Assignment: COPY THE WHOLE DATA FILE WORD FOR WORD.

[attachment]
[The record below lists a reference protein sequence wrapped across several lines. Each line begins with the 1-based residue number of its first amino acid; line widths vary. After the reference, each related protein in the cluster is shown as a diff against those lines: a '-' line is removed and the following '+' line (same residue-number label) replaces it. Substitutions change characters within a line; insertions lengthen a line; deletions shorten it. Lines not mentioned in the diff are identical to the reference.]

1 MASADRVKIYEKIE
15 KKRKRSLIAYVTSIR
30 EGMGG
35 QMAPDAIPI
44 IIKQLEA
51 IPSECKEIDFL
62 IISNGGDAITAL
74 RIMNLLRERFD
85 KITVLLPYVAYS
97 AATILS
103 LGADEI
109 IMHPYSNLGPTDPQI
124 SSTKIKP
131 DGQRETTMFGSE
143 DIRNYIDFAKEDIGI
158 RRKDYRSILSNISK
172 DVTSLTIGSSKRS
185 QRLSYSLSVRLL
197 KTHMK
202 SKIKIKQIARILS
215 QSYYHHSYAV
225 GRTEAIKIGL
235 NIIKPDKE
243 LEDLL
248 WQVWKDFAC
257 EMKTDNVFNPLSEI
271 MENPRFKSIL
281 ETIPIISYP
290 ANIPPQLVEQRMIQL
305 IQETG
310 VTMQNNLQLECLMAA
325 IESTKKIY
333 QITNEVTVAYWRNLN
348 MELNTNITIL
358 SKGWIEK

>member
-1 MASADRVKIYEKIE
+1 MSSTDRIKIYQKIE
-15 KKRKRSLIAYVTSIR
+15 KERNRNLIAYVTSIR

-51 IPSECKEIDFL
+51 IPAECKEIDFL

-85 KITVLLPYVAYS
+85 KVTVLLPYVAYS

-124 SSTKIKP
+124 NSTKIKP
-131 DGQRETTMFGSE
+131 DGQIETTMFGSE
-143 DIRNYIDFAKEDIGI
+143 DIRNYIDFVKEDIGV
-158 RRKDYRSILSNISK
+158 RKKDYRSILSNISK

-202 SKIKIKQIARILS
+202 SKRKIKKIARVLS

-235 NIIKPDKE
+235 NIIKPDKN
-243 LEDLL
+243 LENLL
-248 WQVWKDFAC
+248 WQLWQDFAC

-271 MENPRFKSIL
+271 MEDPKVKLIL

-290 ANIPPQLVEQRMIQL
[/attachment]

[The record below lists a reference protein sequence wrapped across several lines. Each line begins with the 1-based residue number of its first amino acid; line widths vary. After the reference, each related protein in the cluster is shown as a diff against those lines: a '-' line is removed and the following '+' line (same residue-number label) replaces it. Substitutions change characters within a line; insertions lengthen a line; deletions shorten it. Lines not mentioned in the diff are identical to the reference.]

1 MASADRVKIYEKIE
15 KKRKRSLIAYVTSIR
30 EGMGG
35 QMAPDAIPI
44 IIKQLEA
51 IPSECKEIDFL
62 IISNGGDAITAL
74 RIMNLLRERFD
85 KITVLLPYVAYS
97 AATILS
103 LGADEI
109 IMHPYSNLGPTDPQI
124 SSTKIKP
131 DGQRETTMFGSE
143 DIRNYIDFAKEDIGI
158 RRKDYRSILSNISK
172 DVTSLTIGSSKRS
185 QRLSYSLSVRLL
197 KTHMK
202 SKIKIKQIARILS
215 QSYYHHSYAV
225 GRTEAIKIGL
235 NIIKPDKE
243 LEDLL
248 WQVWKDFAC
257 EMKTDNVFNPLSEI
271 MENPRFKSIL
281 ETIPIISYP
290 ANIPPQLVEQRMIQL
305 IQETG
310 VTMQNNLQLECLMAA
325 IESTKKIY
333 QITNEVTVAYWRNLN
348 MELNTNITIL
358 SKGWIEK

>member
-1 MASADRVKIYEKIE
+1 MSSTDRIKIYQKIE
-15 KKRKRSLIAYVTSIR
+15 KERNRNLIAYVTSIR

-51 IPSECKEIDFL
+51 IPAECKEIDFL

-85 KITVLLPYVAYS
+85 KVTVLLPYVAYS

-124 SSTKIKP
+124 NSTKIKP
-131 DGQRETTMFGSE
+131 DGQIETTMFGSE
-143 DIRNYIDFAKEDIGI
+143 DIRNYIDFVKEDIGV
-158 RRKDYRSILSNISK
+158 RKKDYRSILSNISK

-202 SKIKIKQIARILS
+202 SKRKIKKIARVLS

-235 NIIKPDKE
+235 NIIKPDKN
-243 LEDLL
+243 LENLL
-248 WQVWKDFAC
+248 WQLWQDFAC

-271 MENPRFKSIL
+271 MEDPKVKLIL

-290 ANIPPQLVEQRMIQL